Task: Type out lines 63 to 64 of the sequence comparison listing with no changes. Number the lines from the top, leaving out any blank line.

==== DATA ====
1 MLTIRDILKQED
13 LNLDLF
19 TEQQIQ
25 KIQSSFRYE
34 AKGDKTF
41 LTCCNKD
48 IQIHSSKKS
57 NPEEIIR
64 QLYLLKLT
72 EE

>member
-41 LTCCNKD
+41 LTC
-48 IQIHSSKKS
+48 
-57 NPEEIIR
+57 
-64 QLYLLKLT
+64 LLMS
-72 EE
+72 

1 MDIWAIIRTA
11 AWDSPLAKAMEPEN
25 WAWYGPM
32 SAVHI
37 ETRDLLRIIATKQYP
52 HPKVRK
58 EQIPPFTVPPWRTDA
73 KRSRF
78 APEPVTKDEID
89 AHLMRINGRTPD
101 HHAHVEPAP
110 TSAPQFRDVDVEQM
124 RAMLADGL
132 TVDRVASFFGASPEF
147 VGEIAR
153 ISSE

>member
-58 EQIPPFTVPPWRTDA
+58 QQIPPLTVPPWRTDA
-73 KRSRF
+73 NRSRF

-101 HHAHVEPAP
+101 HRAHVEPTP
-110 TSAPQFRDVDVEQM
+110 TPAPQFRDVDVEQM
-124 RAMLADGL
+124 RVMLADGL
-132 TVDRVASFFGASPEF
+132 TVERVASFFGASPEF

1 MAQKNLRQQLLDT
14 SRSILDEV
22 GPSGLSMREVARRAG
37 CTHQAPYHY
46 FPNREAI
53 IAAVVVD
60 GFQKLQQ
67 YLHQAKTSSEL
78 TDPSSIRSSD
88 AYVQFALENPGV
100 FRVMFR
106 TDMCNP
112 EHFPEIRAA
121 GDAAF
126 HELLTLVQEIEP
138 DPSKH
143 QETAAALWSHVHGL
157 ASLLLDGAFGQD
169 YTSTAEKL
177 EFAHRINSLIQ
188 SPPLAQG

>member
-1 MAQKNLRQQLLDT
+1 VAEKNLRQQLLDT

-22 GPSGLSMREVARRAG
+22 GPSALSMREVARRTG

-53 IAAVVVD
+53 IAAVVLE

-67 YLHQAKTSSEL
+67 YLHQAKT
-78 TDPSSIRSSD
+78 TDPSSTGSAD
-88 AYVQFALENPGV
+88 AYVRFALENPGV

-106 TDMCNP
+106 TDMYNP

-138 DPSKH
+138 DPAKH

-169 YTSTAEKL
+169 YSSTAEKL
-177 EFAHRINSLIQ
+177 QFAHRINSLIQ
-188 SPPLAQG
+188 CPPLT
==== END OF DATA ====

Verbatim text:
112 EHFPEIRAA
121 GDAAF